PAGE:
Due to the limitations of pharmacological approaches to dementia and other forms of cognitive decline, scientists are relying more on non-pharmacological treatment plans, such as cognitive therapy, as a way to help delay the onset and slow the progression of symptoms of cognitive decline. Non-pharmacological interventions are based on the concept of neuroplasticity, which is the brainâ€™s ability to reorganize connections in the brain, create new connections and even create new neurons under some circumstances. Generally, neuroplasticity occurs in two instances: as a result of learning and experience or a result of damage to the brain.
The Cognitive Therapeutics Methodâ„˘ is based heavily on the concept of neuroplasticity and takes advantage of the brainâ€™s ability to create new connections by engaging 5 cognitive domains with activities. Below, we have compiled 10 important facts that you need to know in order to promote neuroplasticity in your day-to-day life for better brain health!
- Neuroplasticity is real, and it is more important than our genes. Neuroplasticity is a lifelong process and has far greater effects on our brainâ€™s outcome than genes do.
- All physical exercise promotes brain function, but cardio is king. Exercising increases blood flow, brain volume and growth hormone levels, especially if it really gets the heart pumping. We recommend 20 to 30 minutes of exercise per day, four days a week.
- Mental stimulation helps build cognitive reserve. Cognitive reserve is the brainâ€™s protective mechanism that helps delay symptoms of cognitive decline, so engaging the brain helps protect it over the long-term.
- Overall brain health depends upon working a variety of brain functions. It is not enough to engage only our memory or attention; we need an assortment of activities to keep our brains healthy, which is why the Method targets five domains.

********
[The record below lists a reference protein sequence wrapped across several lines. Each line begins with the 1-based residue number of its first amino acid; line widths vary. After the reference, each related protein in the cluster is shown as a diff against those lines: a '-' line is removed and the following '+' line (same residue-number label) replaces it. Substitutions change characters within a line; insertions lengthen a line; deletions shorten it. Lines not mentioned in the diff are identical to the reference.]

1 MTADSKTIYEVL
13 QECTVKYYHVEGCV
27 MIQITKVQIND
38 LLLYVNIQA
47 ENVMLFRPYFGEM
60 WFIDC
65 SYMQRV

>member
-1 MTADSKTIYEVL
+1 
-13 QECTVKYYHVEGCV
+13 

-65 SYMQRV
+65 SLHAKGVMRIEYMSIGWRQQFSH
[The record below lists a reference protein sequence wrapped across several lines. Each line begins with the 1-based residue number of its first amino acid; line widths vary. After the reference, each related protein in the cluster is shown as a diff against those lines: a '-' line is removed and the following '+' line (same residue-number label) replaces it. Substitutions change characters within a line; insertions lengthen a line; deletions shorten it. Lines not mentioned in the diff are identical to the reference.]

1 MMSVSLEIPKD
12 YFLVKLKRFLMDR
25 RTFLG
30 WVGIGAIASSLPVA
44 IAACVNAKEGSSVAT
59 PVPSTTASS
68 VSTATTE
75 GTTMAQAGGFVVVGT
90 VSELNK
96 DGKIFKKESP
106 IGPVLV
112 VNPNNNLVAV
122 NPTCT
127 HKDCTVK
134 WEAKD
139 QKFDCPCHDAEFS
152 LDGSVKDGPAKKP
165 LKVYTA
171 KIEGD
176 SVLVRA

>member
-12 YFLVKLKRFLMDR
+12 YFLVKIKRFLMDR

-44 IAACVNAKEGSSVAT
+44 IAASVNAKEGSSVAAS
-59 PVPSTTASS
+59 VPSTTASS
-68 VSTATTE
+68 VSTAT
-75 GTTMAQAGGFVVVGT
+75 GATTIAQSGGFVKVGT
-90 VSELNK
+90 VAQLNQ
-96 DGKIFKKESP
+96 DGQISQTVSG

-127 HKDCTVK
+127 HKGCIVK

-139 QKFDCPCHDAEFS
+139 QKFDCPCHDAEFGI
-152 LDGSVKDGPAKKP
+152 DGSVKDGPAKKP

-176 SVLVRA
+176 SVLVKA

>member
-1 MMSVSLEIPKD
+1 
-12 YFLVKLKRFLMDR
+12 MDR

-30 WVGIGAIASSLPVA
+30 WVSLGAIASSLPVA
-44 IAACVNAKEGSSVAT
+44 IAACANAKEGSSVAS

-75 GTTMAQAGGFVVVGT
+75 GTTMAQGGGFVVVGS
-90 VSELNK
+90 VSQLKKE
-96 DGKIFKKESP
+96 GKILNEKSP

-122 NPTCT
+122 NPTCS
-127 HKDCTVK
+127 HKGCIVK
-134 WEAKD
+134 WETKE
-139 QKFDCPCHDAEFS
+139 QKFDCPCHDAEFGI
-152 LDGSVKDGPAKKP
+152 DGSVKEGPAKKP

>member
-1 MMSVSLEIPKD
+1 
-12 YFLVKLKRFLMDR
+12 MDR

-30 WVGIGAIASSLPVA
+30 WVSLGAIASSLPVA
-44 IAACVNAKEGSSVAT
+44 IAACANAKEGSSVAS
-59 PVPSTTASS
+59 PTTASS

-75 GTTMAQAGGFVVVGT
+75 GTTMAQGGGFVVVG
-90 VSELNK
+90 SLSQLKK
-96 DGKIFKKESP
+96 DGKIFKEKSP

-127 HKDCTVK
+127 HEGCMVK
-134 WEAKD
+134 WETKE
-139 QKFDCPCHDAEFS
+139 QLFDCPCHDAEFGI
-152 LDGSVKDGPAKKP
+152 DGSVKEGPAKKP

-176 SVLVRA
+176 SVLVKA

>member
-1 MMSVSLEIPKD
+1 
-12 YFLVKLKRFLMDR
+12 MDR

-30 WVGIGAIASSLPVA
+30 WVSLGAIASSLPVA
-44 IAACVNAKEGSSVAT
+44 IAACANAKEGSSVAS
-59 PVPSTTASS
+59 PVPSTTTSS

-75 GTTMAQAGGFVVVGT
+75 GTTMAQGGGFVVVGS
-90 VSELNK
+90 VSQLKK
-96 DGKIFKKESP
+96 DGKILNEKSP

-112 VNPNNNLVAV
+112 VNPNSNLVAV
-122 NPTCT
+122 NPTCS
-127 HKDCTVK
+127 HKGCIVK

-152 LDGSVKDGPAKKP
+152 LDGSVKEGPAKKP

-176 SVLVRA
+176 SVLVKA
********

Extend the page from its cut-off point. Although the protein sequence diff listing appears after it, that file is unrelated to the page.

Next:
- Routines donâ€™t challenge the brain, so try something new or increase the level of difficulty. Activities should be challenging enough where they can be fun, but still engaging. Try alternating between Sudoku and crossword puzzles to work on and improve different skills.
- A bigger, more complex social network has been correlated with a bigger amygdala. This area of the brain is responsible for emotion and behavior. Those with bigger social circles are also less likely to suffer from depression or loneliness.
- A Mediterranean diet can improve brain health and has the potential to reduce shrinkage. The assortment of fruits, vegetables, nuts and olive oil have proven to protect the brain against cognitive decline.
- Chronic stress can block neuroplasticity. Under extreme stress, we have all noticed lapses in memory or attention to detail. It is important to promote calm and focus for optimal brain health.
- No one solution works! A multi-pronged approach works best, so include a healthy diet, exercise regimen, social schedule and mentally engaging activities in your plan.
- In addition, know your limits. A professional caregiver or Cognitive Therapeutics Interventionist can help you create a brain health plan that fits your unique needs and preferences!
To learn more about neuroplasticity and ways to proactively boost brain health, read The Brain Boost: A Practical Guide to Brain Health, one of the award-winning books in Home Care Assistanceâ€™s Healthy Longevity Series.